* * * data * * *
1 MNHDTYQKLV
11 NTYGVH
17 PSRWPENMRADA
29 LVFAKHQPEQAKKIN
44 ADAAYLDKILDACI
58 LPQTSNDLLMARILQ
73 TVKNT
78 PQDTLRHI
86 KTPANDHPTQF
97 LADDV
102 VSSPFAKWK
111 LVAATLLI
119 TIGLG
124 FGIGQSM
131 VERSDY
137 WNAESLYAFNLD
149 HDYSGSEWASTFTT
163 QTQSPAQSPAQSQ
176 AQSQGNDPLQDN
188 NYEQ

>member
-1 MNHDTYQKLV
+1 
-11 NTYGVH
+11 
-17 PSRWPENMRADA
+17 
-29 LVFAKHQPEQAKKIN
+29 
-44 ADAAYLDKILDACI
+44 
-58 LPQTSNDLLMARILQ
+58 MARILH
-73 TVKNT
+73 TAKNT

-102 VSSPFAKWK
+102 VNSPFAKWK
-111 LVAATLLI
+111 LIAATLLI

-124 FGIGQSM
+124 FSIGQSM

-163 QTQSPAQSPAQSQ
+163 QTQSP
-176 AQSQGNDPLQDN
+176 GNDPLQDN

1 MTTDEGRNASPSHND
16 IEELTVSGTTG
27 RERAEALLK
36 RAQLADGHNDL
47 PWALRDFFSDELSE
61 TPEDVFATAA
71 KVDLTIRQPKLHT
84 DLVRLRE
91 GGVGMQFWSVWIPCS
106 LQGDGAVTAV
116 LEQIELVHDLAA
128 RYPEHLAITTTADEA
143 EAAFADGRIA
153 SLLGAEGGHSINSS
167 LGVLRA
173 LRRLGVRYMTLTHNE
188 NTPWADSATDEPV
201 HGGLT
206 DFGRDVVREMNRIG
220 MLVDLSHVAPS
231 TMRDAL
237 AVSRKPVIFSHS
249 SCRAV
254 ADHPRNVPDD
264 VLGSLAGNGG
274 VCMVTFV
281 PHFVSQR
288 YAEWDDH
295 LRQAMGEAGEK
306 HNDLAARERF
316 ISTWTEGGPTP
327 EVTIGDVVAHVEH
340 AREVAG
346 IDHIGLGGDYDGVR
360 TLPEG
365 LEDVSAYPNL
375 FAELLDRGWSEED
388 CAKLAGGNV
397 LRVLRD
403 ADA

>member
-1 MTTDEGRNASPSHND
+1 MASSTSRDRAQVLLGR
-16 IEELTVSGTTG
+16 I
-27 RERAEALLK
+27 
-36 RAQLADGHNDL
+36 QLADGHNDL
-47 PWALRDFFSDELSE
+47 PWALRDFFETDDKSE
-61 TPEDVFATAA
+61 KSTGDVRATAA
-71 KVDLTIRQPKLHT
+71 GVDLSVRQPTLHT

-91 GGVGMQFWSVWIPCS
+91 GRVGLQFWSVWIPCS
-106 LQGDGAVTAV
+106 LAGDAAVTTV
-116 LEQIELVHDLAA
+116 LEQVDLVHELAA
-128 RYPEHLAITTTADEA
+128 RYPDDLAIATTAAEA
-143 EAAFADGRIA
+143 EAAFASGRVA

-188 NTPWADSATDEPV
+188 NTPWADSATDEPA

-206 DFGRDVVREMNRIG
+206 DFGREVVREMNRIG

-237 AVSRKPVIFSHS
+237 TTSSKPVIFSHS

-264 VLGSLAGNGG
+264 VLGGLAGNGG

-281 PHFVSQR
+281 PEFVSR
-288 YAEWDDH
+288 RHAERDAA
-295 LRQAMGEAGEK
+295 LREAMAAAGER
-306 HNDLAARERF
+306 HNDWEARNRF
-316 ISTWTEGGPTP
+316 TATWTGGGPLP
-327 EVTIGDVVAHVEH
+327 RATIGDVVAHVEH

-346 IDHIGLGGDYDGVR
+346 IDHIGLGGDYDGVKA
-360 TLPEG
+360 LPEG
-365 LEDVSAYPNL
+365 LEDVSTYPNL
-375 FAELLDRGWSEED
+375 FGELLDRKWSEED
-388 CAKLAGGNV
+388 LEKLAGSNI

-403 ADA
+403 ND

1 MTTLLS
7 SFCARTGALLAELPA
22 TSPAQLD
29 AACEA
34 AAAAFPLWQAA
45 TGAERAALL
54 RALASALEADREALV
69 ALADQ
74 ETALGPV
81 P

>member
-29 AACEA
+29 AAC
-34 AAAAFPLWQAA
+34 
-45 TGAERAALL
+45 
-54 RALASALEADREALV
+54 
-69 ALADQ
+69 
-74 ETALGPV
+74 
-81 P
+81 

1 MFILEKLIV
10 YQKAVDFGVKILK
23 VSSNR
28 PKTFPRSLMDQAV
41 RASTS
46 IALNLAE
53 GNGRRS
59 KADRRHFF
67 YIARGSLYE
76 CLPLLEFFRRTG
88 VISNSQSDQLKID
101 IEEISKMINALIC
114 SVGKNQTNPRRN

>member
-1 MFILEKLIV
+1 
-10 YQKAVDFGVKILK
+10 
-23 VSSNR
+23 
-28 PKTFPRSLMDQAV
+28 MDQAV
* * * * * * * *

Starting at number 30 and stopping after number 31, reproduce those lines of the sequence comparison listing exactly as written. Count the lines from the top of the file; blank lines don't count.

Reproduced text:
-44 ADAAYLDKILDACI
+44 